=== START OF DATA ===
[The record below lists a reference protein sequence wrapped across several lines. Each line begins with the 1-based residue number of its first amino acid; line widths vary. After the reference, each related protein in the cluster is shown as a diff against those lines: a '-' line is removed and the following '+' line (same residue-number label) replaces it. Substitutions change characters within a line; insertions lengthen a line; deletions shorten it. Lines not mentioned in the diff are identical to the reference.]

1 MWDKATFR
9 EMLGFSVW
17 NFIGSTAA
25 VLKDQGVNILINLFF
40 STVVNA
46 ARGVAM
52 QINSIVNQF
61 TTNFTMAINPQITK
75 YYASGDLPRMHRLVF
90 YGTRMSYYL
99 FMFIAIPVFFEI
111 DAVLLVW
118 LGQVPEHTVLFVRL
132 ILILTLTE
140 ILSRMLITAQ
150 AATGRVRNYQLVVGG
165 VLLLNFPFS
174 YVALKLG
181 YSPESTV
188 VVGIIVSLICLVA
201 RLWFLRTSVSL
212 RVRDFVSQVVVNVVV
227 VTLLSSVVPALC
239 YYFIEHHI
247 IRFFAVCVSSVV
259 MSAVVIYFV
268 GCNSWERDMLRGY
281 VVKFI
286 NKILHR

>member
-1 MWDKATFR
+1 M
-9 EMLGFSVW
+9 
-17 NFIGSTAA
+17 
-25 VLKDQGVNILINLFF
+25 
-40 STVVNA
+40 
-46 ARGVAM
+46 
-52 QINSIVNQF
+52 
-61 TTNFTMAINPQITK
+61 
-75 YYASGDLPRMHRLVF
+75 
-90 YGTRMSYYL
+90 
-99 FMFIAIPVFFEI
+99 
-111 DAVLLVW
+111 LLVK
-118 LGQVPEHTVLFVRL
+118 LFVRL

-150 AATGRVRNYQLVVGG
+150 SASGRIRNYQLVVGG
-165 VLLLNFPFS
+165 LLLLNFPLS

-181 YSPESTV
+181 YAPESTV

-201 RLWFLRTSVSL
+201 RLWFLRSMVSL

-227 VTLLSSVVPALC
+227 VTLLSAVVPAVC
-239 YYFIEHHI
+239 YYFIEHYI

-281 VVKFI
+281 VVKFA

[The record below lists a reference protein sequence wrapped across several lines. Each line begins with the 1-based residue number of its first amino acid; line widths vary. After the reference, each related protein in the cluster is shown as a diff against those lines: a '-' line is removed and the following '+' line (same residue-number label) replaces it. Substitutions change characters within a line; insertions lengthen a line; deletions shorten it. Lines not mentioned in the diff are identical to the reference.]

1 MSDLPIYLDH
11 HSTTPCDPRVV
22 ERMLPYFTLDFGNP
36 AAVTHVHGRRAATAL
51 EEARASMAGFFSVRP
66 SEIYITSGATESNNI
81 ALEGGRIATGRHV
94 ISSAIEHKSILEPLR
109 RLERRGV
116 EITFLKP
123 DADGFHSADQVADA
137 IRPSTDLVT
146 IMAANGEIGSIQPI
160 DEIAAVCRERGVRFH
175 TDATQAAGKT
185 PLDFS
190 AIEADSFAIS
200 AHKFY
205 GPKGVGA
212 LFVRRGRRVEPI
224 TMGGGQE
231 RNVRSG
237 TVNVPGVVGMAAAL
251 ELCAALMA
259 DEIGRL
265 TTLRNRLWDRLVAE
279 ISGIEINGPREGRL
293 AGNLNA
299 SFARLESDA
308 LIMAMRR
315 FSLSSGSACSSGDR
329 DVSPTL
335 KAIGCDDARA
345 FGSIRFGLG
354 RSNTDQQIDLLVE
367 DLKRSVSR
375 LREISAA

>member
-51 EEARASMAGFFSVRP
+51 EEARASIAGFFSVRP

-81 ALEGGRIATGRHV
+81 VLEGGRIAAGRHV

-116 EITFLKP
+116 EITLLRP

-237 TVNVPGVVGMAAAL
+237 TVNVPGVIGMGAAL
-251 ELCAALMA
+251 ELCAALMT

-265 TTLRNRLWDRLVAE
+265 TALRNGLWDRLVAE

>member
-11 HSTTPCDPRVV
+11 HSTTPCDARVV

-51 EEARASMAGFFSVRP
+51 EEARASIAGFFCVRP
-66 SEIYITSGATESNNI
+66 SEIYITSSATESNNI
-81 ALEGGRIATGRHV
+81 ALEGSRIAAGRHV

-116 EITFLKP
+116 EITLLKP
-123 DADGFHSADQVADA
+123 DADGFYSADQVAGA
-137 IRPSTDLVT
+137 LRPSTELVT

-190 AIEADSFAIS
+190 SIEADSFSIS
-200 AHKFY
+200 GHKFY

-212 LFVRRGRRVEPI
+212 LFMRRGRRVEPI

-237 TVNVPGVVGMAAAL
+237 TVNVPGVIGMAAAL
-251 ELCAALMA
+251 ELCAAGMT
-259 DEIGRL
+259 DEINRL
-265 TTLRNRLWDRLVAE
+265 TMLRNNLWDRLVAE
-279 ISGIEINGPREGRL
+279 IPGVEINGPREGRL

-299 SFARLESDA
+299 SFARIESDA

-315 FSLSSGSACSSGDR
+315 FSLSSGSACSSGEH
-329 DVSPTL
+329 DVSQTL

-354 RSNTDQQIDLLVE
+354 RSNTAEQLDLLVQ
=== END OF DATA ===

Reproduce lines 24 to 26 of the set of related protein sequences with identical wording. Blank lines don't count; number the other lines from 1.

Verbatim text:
227 VTLLSSVVPALC
239 YYFIEHHI
247 IRFFAVCVSSVV